Upper Newport Bay in Newport Beach is an estuary – a place where fresh and salt water meet and mix. It is one of only a few remaining coastal estuaries in Southern California and is home to nearly 200 species of birds, including several endangered species, as well as numerous mammals, fish, and native plants. The bay is an important stopover for migrating waterfowl and shorebirds on the Pacific Flyway – up to 30,000 birds can be seen daily during the winter months. The bay is renowned for both its beauty and outstanding outdoor activities that include bird-watching, jogging, bicycling, hiking and kayaking.
For a list of upcoming events at Upper Newport Bay, click here.
There are three government entities responsible for the management of roughly 1,000 acres (over 1.5 square miles) of public open space at and around Upper Newport Bay:
The California Department of Fish and Wildlife (DFW) is responsible for managing the 752 acre Upper Newport Bay Ecological Reserve, which includes the tidelands and certain adjacent upland areas stretching northwards from the Back Bay Science Center at Shellmaker Road to Jamboree Road.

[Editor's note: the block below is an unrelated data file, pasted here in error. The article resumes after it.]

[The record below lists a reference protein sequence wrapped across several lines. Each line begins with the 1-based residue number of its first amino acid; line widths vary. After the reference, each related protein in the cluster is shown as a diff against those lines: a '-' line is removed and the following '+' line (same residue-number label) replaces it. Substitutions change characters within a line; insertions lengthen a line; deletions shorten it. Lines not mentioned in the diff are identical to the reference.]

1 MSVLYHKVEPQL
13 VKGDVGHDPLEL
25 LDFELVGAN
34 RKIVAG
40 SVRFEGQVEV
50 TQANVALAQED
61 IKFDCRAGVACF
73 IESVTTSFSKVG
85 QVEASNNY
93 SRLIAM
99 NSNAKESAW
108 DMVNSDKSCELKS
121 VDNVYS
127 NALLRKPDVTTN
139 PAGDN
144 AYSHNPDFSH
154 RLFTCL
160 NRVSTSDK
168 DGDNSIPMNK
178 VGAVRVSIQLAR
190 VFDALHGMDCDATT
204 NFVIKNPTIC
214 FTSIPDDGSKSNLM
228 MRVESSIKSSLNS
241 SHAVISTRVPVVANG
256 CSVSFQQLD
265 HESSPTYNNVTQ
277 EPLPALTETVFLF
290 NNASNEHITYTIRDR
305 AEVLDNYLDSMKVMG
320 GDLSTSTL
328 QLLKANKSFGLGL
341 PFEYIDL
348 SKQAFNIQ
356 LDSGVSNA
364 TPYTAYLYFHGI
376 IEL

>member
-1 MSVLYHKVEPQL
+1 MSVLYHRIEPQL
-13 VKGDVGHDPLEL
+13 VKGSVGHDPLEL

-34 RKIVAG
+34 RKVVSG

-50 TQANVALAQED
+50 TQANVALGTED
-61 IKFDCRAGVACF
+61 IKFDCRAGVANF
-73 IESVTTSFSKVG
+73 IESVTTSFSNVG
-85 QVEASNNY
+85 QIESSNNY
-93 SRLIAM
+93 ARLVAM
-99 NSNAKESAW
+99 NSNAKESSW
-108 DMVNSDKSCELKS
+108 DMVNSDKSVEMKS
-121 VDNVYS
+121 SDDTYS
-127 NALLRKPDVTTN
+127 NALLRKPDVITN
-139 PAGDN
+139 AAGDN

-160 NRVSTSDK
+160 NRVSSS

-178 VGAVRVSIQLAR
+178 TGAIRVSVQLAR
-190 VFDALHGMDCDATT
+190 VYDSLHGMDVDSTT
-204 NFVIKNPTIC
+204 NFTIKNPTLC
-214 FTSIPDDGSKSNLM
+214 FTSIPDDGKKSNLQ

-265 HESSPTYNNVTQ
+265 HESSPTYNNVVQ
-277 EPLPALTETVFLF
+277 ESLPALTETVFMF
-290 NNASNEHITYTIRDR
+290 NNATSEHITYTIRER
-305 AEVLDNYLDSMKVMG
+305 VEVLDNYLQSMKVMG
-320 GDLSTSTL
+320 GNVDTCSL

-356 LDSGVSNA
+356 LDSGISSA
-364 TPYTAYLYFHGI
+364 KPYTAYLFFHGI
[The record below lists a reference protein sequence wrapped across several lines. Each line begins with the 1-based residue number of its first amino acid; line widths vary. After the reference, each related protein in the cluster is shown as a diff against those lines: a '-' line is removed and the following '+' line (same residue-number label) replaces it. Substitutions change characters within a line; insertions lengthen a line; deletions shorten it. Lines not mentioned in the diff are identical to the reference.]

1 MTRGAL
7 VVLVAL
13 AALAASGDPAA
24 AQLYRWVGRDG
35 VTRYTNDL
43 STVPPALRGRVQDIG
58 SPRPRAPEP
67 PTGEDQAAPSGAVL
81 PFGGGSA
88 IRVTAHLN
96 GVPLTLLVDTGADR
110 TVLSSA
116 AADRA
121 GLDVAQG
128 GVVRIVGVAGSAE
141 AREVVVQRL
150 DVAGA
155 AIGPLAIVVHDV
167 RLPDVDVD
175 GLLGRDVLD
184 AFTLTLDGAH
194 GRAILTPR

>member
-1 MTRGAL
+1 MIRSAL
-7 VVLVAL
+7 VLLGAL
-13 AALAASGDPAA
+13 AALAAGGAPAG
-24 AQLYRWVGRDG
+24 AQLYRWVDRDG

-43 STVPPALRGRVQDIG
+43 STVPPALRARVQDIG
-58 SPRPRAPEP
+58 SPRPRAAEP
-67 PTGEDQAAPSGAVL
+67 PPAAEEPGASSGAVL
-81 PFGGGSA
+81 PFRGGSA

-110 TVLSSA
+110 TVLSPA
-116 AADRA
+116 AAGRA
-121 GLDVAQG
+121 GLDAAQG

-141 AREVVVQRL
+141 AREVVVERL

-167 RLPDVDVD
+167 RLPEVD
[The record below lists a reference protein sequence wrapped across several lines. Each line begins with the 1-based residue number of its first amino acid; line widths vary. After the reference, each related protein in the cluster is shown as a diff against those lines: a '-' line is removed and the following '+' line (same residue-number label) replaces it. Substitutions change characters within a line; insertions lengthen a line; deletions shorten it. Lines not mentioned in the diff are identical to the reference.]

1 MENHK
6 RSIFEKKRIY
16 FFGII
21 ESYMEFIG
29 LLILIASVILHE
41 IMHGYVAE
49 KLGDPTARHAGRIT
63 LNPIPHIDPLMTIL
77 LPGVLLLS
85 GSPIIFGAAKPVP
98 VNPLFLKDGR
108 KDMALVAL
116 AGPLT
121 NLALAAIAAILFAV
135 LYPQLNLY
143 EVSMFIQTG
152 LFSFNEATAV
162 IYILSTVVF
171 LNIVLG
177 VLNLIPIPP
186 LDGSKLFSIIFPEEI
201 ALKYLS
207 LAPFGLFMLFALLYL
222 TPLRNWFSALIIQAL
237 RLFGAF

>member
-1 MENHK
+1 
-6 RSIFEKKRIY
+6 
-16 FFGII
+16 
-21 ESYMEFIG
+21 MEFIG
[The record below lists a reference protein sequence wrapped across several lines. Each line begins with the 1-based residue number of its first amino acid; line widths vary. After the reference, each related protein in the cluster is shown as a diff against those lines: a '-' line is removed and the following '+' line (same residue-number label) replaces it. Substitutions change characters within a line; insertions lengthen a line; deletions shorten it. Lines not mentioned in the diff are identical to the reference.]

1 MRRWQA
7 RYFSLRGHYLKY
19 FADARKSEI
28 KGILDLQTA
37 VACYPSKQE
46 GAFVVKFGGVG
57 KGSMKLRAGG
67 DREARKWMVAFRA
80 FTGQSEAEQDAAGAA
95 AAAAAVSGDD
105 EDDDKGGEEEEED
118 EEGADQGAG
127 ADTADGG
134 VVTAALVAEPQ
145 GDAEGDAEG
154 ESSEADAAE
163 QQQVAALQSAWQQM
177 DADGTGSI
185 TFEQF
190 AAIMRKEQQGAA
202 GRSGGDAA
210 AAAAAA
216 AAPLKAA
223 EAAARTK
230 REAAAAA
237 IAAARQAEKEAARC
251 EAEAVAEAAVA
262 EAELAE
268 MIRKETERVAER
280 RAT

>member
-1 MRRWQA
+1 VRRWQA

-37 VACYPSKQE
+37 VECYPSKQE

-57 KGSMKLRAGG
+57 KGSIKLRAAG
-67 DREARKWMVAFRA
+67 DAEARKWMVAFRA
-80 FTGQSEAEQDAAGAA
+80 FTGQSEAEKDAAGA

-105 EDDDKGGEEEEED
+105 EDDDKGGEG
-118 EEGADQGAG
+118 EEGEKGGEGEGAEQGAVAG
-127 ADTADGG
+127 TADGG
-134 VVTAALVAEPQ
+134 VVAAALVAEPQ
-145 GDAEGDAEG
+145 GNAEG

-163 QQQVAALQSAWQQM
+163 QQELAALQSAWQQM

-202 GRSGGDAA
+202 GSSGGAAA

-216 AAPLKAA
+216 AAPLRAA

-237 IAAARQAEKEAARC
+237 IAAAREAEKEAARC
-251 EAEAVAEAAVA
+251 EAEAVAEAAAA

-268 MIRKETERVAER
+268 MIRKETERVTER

OC Parks is responsible for managing the 140 acre Upper Newport Bay Nature Preserve, which includes upland areas on the north side of the Bay in the vicinity of the Peter and Mary Muth Interpretive Center, and on the east side of Back Bay Drive from Big Canyon to Eastbluff Drive.
The City of Newport Beach is responsible for managing the roughly 50 acres between the Big Canyon freshwater pond and Jamboree Road, as well as various other parcels such as Newport Valley. The City’s Office of Natural Resources hosts weekly community days at the Back Bay Science Center.
Information courtesy of Newport Bay Conservancy, a nonprofit focused exclusively on the conservation and restoration of Upper Newport Bay.
Click here to see a guide to plants found in Upper Newport Bay, courtesy of the California Coastal Commission Community-Based Restoration and Education Program.